Definitely the weakest of the lot, unfortunately. I liked the general plot well enough, but a lot of the details made me want to roll my eyes - which is annoying enough when it's obviously the intention, but even worse when it's involuntary.

I still like Chloe and Luke, and would like to know what happens to them next, but as the books have been slowly declining in quality, I may just pretend it's a trilogy (as the ending was relatively free from loose threads) and end my visit to Sugar Maple here.
goodreads: (Peanut: Book geek)
Title: The Great Christmas Knit-Off
Author: Alexandra Brown
Genre: Chick-lit
Rating: 4/5
# pages: 400
Date read: December, 2015

Heartbroken after being jilted at the altar, Sybil has been saved from despair by her knitting obsession and now her home is filled to bursting with tea cosies, bobble hats, and jumpers. But, after discovering that she may have perpetrated the cock-up of the century at work, Sybil decides to make a hasty exit and, just weeks before Christmas, runs away to the picturesque village of Tindledale.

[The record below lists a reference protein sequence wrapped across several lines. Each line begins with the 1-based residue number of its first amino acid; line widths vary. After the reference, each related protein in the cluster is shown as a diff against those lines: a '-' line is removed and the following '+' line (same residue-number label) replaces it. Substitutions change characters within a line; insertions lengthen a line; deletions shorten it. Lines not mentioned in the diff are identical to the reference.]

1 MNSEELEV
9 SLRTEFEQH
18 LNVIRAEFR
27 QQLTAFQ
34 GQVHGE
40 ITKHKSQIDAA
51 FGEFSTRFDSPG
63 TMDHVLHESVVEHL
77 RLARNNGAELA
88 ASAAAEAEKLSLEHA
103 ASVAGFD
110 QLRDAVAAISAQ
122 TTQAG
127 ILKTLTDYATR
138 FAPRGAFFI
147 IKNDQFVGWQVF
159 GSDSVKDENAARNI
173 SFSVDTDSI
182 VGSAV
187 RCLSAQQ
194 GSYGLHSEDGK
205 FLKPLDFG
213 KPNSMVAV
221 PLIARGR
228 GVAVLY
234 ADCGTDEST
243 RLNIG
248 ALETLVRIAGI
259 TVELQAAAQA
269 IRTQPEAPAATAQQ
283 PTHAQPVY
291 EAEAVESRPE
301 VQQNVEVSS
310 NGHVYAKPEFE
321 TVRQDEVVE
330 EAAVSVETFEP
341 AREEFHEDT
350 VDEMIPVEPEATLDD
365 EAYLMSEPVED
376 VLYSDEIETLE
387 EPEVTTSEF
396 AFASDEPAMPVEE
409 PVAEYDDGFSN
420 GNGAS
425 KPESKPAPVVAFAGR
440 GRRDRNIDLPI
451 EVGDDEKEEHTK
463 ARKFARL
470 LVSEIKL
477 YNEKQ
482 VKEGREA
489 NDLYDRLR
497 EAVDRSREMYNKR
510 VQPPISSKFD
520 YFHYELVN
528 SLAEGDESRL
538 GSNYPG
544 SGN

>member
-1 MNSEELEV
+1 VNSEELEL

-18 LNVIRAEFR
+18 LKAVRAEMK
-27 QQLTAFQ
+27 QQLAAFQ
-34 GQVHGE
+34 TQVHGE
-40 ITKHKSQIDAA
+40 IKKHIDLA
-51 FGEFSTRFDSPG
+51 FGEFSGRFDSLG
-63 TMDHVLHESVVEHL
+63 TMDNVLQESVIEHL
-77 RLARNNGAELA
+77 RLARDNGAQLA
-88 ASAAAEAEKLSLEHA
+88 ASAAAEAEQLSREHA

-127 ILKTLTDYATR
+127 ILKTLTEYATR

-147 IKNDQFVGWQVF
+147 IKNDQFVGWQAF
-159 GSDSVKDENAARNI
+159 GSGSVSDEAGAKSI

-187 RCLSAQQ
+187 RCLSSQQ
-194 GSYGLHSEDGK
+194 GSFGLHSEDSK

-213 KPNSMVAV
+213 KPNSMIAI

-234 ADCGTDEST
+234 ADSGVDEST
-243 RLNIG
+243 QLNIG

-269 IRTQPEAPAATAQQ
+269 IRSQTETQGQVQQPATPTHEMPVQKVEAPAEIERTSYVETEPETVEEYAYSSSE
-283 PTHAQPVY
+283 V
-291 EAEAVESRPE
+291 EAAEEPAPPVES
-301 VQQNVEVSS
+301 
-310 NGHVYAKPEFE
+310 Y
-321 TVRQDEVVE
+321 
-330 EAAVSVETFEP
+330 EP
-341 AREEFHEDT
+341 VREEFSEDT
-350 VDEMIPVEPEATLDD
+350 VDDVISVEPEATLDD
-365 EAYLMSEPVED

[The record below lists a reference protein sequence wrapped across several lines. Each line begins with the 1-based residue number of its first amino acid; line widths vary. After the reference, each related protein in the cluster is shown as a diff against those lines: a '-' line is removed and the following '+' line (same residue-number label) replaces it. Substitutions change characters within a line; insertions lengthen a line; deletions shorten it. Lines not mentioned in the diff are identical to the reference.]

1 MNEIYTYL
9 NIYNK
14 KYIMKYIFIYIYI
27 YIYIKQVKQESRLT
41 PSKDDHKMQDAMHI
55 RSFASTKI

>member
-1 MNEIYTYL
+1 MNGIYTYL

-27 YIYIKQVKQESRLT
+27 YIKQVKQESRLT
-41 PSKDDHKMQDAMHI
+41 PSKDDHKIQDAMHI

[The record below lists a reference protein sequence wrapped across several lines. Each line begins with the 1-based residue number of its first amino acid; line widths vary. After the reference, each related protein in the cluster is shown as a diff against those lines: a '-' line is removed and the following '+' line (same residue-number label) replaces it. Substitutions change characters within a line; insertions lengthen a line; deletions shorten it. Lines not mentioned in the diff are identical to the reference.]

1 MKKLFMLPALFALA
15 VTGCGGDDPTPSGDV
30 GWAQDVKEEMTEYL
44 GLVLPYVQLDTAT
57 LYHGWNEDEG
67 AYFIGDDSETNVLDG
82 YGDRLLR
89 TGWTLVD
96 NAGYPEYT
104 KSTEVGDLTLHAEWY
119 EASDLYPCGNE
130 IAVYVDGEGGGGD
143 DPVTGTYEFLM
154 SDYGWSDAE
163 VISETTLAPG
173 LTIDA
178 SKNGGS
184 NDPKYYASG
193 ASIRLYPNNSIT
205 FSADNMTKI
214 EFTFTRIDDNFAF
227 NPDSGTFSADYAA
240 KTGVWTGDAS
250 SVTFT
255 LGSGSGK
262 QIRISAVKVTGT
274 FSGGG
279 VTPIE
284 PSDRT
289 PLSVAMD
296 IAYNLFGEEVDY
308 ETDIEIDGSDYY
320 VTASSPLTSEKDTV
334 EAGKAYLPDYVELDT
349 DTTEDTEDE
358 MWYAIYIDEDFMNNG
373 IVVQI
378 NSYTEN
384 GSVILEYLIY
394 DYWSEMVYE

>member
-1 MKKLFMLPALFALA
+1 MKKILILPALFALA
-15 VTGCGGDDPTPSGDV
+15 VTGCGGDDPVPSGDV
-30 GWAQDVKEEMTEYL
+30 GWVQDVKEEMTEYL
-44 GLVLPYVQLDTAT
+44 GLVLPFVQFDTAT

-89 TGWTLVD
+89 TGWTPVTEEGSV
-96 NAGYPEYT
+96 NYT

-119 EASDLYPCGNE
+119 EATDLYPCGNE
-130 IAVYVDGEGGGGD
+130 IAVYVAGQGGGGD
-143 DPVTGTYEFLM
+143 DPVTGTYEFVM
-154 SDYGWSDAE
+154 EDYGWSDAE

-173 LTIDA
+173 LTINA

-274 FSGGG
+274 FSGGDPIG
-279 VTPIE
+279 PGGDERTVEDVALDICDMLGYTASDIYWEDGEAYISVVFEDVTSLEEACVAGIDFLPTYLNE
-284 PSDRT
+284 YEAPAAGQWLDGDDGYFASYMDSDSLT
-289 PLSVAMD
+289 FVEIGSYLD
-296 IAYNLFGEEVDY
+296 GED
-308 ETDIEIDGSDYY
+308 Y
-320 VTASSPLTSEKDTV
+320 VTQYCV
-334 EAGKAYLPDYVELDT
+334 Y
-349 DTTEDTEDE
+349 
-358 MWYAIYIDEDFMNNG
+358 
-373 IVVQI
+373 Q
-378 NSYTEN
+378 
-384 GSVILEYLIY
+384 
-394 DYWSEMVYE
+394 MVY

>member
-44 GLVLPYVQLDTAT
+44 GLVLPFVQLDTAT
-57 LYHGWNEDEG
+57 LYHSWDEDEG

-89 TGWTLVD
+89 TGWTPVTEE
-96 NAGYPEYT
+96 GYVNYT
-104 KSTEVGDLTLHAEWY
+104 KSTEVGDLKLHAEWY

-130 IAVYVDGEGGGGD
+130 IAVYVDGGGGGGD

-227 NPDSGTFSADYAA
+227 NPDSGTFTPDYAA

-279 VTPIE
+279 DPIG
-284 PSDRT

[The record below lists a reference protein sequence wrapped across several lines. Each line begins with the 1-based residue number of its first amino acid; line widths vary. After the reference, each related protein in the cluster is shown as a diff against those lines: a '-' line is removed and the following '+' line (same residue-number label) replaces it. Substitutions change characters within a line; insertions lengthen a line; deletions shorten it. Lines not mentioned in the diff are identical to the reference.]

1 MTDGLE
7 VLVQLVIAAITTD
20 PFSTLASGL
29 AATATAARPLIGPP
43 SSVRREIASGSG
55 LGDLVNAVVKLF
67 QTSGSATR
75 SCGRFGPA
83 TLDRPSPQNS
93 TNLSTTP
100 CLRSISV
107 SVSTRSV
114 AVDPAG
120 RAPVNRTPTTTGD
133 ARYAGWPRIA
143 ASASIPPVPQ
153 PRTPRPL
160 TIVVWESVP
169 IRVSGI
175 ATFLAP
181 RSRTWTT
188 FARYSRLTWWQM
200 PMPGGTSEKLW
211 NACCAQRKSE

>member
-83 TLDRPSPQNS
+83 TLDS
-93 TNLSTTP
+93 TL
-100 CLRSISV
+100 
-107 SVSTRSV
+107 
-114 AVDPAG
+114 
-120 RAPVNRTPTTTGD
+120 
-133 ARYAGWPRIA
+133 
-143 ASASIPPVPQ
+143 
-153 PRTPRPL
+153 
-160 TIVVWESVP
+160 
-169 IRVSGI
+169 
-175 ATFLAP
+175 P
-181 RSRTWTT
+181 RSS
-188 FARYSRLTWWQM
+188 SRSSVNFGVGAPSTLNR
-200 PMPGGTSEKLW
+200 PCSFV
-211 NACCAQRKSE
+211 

There, Sybil discovers Hettie’s House of Haberdashery, an emporium dedicated to the world of knitting and needle craft. But Hettie, the outspoken octogenarian owner, is struggling and now the shop is due for closure. And when Hettie decides that Sybil’s wonderfully wacky Christmas jumpers are just the thing to add a bit of excitement to her window display, something miraculous starts to happen.

Lovely read :) I was instantly charmed and found myself longing to go celebrate Christmas in a cozy English village like Tindledale where everybody knows everybody, everybody cares for their neighbour, and everybody wants to gather either at the pub, at the bookstore or to knit and natter!